If your sexuality was a baking recipe, what would be the ingredients?
My sexuality. A point of great deliberation, a topic of relentless musing. Surely, I’m attracted to men because that’s what I’ve been told my whole life. “Do you have a boyyyyfriend?” “What are you smiling at?” “Any boys at school caught your eye?” And this was balanced by the middle school incels who asked “Are you a lesbian?” when I disregarded their attention.
I spent the largest portion of my life believing that I was only attracted to men. I’d make light of the moments when my heart raced as the gorgeously masculine girl passed by in high school or came through my checkout line when I was a cashier. When I did a double take at the martial arts instructor who walked with confidence and strength. When I had mixed feelings for a close friend in middle school. When I fell in love with my “best friend” in high school. She was beautiful, funny, insecure, kind, weird, and so genuine when it was just us. I had never felt so utterly devastated, my heart so broken, than when our friendship shattered. I told myself that this was what it felt like to lose a friend.
Trivializing my feelings towards women became a recurring theme throughout my adolescence, a theme I didn’t realize until the beginning of the pandemic. This sudden time of stillness provided a huge space for self-reflection - I must have grappled with my feelings for a good six months before I finally allowed myself to come to the conclusion that I was attracted to women, to people. To people with a quick wit, a charming smile, and confidence for days.
And, while I know this firmly from the fullness of my lived experiences, I still question it. When I’m with a man, I think, “Am I really attracted to women?” “Am I lying to myself, is this just admiration?” Then, when I’m feeling comfortable in my sapphic-ness, I think, “I must not actually be attracted to men. Could I ever feel as seen by a man as I would by a woman? But am I even physically attracted to women?” A vicious cycle, going around and around and around.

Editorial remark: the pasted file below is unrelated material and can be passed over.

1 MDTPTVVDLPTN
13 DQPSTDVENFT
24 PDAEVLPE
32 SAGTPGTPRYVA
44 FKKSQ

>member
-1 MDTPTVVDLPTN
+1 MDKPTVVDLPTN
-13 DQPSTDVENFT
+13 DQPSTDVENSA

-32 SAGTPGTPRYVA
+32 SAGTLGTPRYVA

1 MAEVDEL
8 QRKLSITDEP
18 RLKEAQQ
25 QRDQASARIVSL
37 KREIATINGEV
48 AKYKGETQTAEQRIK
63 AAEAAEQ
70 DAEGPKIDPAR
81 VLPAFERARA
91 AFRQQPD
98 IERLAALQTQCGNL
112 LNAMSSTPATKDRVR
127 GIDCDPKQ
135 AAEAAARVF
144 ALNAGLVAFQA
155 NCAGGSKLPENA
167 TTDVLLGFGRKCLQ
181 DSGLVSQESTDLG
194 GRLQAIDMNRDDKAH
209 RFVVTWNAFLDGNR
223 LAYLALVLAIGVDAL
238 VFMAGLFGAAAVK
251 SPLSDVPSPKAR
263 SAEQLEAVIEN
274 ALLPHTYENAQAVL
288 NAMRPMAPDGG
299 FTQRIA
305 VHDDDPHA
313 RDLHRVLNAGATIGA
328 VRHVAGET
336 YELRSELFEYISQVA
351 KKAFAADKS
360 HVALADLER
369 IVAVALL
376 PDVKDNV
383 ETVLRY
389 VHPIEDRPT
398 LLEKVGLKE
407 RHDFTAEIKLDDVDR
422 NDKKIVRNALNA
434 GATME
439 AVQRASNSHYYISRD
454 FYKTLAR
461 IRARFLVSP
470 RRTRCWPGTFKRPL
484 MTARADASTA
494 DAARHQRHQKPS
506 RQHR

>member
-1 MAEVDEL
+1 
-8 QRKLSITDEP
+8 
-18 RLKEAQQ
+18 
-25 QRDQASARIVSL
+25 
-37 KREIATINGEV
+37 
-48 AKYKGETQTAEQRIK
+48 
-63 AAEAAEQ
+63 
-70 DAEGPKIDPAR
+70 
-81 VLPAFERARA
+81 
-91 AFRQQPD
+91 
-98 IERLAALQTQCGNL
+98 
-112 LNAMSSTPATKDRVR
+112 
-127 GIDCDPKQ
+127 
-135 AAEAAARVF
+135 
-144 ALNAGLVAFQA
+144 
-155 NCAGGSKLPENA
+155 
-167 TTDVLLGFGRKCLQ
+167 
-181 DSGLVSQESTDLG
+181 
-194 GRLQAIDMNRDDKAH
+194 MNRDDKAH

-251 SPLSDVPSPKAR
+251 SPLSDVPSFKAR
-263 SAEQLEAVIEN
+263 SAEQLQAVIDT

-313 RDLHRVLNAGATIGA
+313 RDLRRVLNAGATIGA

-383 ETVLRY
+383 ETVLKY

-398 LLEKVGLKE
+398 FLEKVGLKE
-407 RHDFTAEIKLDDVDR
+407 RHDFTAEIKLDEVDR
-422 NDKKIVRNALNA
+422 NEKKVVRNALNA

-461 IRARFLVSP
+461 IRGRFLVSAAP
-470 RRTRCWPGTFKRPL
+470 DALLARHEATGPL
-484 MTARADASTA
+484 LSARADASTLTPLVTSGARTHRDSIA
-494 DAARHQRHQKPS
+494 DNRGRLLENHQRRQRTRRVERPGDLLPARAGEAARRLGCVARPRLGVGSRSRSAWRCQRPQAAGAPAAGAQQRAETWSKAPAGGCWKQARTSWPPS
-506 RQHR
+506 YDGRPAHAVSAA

I find moments of solace with my bisexual friends. We share these worries, these fears, these questions of our “true” identity or “true” sexuality. Past my own friends, I see it widely in the online bisexual, pansexual, and queer community. There are constant messages that convey the invalidity of our desires. “Maybe you should read the Lesbian Masterdoc.” Conversations about the worries that sapphic women have about dating bisexual women, that maybe we’ll be more likely to cheat or end up “not really gay.” Biphobia is rampant within and outside of the queer community. Humans are obsessed with binaries, of which sexuality does not escape.
So. If I were to create the recipe to my sexuality, it would be:
A large helping of compatibility
45 gigabytes of confidence
Sufficient humor (the kind that comes with a twinkle in the eye)
A gazillion grams of comfort
73 tons of libido
A heap of openness
Consistent emotional awareness/maturity
A dash of social awareness